and in the description of hard life in a new country.

After that, Jim’s grandparents decided to move to the nearest city, Black Hawk, because they were getting old for farming and also wanted Jim to attend school. The next part of the novel is dedicated to these years of his life, also filled with Ántonia as she came to town too. She became the hired help of Jim’s neighbours. And at last, Willa Cather came out of nostalgic recollection to offer a bit of social analysis of life in Black Hawk:

THERE WAS A CURIOUS social situation in Black Hawk. All the young men felt the attraction of the fine, well-set-up country girls who had come to town to earn a living, and, in nearly every case, to help the father struggle out of debt, or to make it possible for the younger children of the family to go to school. Those girls had grown up in the first bitter-hard times, and had got little schooling themselves. But the younger brothers and sisters, for whom they made such sacrifices and who have had ‘advantages,’ never seem to me, when I meet them now, half as interesting or as well educated. The older girls, who helped to break up the wild sod, learned so much from life, from poverty, from their mothers and grandmothers; they had all, like Ántonia, been early awakened and made observant by coming at a tender age from an old country to a new.

That was my favourite part of the novel. I craved for more insight on the workings of the society there. How do you create brand new towns in the middle of nowhere? This passage describes the difference between the American settlers (people coming from the East to settle in Black Hawk) and immigrants. The American girls seem lifeless to Jim because they are not allowed to go out much. In winter, it’s too cold. In the summer, it’s too hot. They are educated like European girls in a book by Gissing: they’re too high on the social ladder to work, even if poverty lurks. The only acceptable job would be to become a teacher.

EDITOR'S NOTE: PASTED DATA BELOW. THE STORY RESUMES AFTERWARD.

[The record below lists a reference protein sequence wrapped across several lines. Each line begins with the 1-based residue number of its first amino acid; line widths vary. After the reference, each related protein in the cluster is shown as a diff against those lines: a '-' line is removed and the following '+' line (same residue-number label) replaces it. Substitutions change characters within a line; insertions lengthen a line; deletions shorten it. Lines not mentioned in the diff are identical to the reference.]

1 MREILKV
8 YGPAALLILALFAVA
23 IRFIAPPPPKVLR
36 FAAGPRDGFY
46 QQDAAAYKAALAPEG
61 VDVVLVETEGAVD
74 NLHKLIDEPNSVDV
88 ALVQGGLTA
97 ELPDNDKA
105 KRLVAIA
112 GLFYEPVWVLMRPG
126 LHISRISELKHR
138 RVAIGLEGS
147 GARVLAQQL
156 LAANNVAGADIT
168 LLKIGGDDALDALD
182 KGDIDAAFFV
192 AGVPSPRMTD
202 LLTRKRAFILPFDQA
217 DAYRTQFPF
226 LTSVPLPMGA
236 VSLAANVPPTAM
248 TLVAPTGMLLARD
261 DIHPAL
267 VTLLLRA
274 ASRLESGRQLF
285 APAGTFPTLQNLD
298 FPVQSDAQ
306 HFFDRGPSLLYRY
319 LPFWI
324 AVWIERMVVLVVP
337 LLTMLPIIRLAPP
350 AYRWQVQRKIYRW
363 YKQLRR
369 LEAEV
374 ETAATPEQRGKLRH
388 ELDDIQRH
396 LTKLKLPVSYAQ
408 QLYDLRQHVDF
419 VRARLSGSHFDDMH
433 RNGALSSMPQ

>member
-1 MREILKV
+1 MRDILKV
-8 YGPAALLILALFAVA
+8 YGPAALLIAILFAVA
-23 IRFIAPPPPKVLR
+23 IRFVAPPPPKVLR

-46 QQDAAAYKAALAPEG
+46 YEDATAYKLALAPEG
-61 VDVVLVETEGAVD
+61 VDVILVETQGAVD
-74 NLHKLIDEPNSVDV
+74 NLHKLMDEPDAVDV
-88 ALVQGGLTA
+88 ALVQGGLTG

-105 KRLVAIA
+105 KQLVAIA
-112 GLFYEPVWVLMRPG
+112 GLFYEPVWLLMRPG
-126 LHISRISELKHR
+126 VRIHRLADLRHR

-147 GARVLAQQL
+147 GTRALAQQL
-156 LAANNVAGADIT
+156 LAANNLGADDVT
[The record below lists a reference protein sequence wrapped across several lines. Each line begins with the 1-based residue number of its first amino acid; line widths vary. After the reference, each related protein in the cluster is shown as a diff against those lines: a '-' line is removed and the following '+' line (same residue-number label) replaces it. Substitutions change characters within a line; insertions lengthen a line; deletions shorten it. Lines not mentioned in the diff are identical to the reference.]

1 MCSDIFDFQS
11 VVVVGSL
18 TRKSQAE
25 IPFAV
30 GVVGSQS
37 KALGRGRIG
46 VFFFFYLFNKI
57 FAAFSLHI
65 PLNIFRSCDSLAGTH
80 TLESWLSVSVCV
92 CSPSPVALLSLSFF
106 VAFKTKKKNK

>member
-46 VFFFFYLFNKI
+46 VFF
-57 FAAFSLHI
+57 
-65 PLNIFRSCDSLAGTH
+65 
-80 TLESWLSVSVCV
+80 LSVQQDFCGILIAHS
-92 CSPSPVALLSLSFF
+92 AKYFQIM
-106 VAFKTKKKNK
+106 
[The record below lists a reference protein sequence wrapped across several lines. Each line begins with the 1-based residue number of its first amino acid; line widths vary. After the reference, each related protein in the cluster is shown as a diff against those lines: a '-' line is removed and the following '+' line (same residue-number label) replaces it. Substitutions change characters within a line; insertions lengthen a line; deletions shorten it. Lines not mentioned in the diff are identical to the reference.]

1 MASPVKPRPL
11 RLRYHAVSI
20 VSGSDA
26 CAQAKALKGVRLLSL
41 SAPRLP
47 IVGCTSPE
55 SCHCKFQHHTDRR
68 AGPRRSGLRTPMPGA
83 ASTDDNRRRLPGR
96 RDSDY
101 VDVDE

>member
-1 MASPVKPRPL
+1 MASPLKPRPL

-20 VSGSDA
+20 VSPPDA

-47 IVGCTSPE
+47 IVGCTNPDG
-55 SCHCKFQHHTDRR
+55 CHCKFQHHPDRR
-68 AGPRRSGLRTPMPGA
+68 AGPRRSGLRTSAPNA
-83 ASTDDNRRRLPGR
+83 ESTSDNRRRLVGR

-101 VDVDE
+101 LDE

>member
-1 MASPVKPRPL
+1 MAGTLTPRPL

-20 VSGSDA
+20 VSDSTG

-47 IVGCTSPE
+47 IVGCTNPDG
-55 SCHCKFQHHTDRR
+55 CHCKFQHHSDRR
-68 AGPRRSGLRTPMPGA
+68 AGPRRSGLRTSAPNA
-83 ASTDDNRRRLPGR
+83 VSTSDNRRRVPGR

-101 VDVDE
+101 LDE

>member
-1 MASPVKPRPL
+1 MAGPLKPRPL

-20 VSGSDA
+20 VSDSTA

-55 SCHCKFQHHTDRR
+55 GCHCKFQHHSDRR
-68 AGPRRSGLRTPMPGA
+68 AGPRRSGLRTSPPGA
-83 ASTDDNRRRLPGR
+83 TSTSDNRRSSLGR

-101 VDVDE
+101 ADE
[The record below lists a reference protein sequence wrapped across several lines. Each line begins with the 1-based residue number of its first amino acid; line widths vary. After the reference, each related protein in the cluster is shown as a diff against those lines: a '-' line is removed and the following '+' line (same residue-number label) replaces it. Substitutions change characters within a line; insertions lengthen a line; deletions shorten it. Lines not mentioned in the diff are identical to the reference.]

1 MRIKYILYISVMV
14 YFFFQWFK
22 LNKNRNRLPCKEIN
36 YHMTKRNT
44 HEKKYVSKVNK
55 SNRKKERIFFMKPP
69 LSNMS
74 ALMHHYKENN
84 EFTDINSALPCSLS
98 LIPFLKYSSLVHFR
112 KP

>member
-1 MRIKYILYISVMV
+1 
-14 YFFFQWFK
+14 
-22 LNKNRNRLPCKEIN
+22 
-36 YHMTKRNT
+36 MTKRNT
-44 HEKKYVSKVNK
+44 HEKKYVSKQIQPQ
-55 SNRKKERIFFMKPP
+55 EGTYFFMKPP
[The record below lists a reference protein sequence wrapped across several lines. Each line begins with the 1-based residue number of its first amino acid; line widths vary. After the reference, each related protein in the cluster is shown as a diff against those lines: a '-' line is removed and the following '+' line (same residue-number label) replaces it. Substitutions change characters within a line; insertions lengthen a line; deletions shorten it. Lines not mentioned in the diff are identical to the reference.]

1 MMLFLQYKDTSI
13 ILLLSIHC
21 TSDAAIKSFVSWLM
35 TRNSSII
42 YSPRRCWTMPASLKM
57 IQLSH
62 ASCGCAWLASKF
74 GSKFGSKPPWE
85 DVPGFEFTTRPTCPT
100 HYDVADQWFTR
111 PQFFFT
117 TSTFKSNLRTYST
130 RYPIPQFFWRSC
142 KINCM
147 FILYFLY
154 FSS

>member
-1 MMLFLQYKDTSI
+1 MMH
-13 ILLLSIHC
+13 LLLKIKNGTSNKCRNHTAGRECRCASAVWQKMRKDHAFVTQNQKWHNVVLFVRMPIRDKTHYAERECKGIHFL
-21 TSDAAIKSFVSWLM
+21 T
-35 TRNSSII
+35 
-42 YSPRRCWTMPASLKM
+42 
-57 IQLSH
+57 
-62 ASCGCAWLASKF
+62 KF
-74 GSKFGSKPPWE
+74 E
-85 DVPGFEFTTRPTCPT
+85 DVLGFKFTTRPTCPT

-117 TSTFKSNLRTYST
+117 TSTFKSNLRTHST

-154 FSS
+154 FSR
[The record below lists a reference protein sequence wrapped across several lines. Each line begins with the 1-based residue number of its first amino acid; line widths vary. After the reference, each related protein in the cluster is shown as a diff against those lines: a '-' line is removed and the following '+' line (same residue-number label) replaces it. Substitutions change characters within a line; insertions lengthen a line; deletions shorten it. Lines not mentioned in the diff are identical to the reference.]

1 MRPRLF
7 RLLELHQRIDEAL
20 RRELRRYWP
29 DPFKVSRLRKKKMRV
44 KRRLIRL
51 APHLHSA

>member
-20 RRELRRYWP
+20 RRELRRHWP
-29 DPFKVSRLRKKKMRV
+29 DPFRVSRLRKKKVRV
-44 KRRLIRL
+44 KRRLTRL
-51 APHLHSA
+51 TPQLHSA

Then we follow Jim to college in Lincoln (founded in 1856). It’s a rather new university, established in 1869 and Jim says:

Our instructors were oddly assorted; wandering pioneer school-teachers, stranded ministers of the Gospel, a few enthusiastic young men just out of graduate schools. There was an atmosphere of endeavour, of expectancy and bright hopefulness about the young college that had lifted its head from the prairie only a few years before.

It is hard to imagine, isn’t it? Especially when you live in Europe.

He doesn’t study in Lincoln very long. After a year, he joins Harvard and stays on the East Coast. He comes back once in Nebraska to see Ántonia and know what has become of her.

My Ántonia is based upon Willa Cather’s experience. She moved from Virginia to Nebraska when she was nine, then moved to a city called Red Cloud, went to the University of Nebraska and then lived in Pittsburg and New York. Jim is following the same path.

I thought My Ántonia was a nice book but it lacks the depth needed to be a great book. It’s lovely to read about the prairie, the early settlers and everyday life in Nebraska at the time. But I would have liked a bit more of analysis of the living conditions, the political context, the integration of new migrants, the rules for agriculture, the economy and all. It lacked of historical content. Jim is an adult recollecting his youth, it was easy to insert insight and analysis in his memories. Willa Cather didn’t do it and it weakens her novel. However, it is an easy and pleasant read that can be pushed towards teens.

PS: I got a French copy at Christmas last year but I found a free English copy on my ebook so I read it in English.